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Graham v. State

Court of Appeals of Arkansas, Division IV

January 15, 2020

ROY VIDEL GRAHAM APPELLANT
v.
STATE OF ARKANSAS APPELLEE

          APPEAL FROM THE LOGAN COUNTY CIRCUIT COURT, NORTHERN DISTRICT [NO. 42PCR-17-183] HONORABLE JERRY D. RAMEY, JUDGE

          Robert N. Jeffrey, Attorney at Law, by: Robert N. Jeffrey, for appellant.

         One brief only.

          ROBERT J. GLADWIN, JUDGE

         Roy Videl Graham was sentenced to five years in the Arkansas Department of Correction (ADC) by the Logan County Circuit Court following the revocation of his probation. He filed a timely notice of appeal, but his attorney filed a motion to withdraw and a no-merit brief pursuant to Anders v. California, 386 U.S. 738 (1967), and Rule 4-3(k)(1) (2019) of the Rules of the Arkansas Supreme Court and Court of Appeals. Counsel asserts that there is no issue of arguable merit for an appeal. The clerk of this court furnished Graham with a copy of his counsel's brief and notified him of his right to file pro se points; Graham did not file any points.[1] We affirm the revocation and grant counsel's motion to withdraw.

         Graham was placed on probation for sixty months for possession of drug paraphernalia, a Class D felony, on July 27, 2018. The State filed a petition to revoke Graham's probation on October 26, 2018, alleging Graham had violated certain terms and conditions of probation.

         During a hearing on the petition, Officer Chris Hayden of the Paris Police Department testified that Graham was in possession of two baggies containing a white crystal substance and a green leafy substance. A report from the state crime lab was offered into evidence, and it indicated that the white crystal substance was methamphetamine. Probation Officer Paul Clifford testified that Graham did not report to the probation office on October 4, 2018. Denise Kremers, deputy clerk, for the Logan County Sheriff's Office, testified that Graham has an outstanding balance of $1, 575 and made only one payment of $45.50 on October 4, 2018.

         The circuit court found by a preponderance of the evidence that Graham had possessed methamphetamine; failed to report his arrest to his probation officer; failed to timely pay his supervision fees, fines, and costs; and failed to report as directed in violation of the terms and conditions of his probation. The circuit court revoked Graham's probation and sentenced him to five years in the ADC pursuant to the sentencing order filed on March 8, 2019. This no-merit appeal followed.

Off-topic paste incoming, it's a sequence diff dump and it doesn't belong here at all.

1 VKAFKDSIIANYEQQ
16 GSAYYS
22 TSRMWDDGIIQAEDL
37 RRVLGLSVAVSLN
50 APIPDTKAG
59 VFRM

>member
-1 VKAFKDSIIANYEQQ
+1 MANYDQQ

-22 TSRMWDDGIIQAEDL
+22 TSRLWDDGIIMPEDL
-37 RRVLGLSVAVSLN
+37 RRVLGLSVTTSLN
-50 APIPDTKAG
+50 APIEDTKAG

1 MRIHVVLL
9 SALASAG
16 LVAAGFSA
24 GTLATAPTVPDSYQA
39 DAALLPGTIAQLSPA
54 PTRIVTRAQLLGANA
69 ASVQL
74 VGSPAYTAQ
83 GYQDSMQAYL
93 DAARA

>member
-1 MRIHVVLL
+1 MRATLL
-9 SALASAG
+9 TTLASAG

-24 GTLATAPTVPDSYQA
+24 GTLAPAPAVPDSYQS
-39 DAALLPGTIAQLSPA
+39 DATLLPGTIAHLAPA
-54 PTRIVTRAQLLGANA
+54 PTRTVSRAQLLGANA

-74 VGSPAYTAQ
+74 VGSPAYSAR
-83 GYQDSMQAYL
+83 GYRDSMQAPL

Our court reviews the circuit court's findings to determine if they are clearly against the preponderance of the evidence, leaving any credibility calls and determinations of the weight of evidence to the finder of fact. Brown v. State, 2019 Ark.App. 325. To revoke a probationary sentence, the State has the burden of proving by a preponderance of the evidence that a condition of the probationary sentence was violated. Id. at 4. Evidence that is insufficient to support a criminal conviction may be sufficient to support a revocation. Id. Proof of just one violation of the terms and conditions of release is sufficient to support revocation. Id.

         A request to withdraw because the appeal is wholly without merit must be accompanied by a brief that contains a list of all rulings adverse to Graham and an explanation as to why each ruling is not a meritorious ground for reversal. Ark. Sup. Ct. R. 4-3(k)(1). The brief must contain an argument section that consists of a list of all rulings adverse to the defendant made by the circuit court on all objections, motions, and requests made by either party with an explanation as to why each adverse ruling is not a meritorious ground for reversal. Id. In deciding whether to allow counsel to withdraw from appellate representation, the test is not whether counsel thinks the circuit court committed no reversible error but whether the points to be raised on appeal would be wholly frivolous. Brown v. State, 2018 Ark.App. 367, 553 S.W.3d 787. Pursuant to Anders, supra, we are required to determine whether the case is wholly frivolous after a full examination of all the proceedings. T.S. v. State, 2017 Ark.App. 578, 534 S.W.3d 160.

         In compliance with the directive in Anders, supra, and Rule 4-3(k)(1), counsel for Graham has thoroughly examined the circuit court record of this proceeding but found no error that would support an appeal. As required by Rule 4-3(k), the reasons the adverse rulings provide no meritorious grounds for appeal are discussed in his brief. Counsel indicates that there were six rulings adverse to Graham: (1) the circuit court denied Graham's motion for a continuance prior to the start of the revocation hearing; (2) the circuit court overruled Graham's objection to the probation officer's testimony that Graham was initially sanctioned for admitted use of methamphetamine because it was not in the State's petition to revoke as a ground for revocation; (3) Graham objected and moved for dismissal due to the lack of testimony as to when his probation began, both of which were overruled or denied; (4) the circuit court sustained the State's objection to hearsay testimony by Graham; (5) the circuit court granted the State's petition to revoke and sentenced Graham to sixty months in the ADC; and (6) the circuit court denied Graham's request to speak to his son.

         Having reviewed the record and the brief presented, we conclude that there has been compliance with Rule 4-3(k)(1), there are no nonfrivolous issues that support an appeal in this case, and this appeal is without merit. Consequently, appellant's counsel's motion to be relieved is granted, and the judgment is affirmed.

         Affirmed; motion to ...


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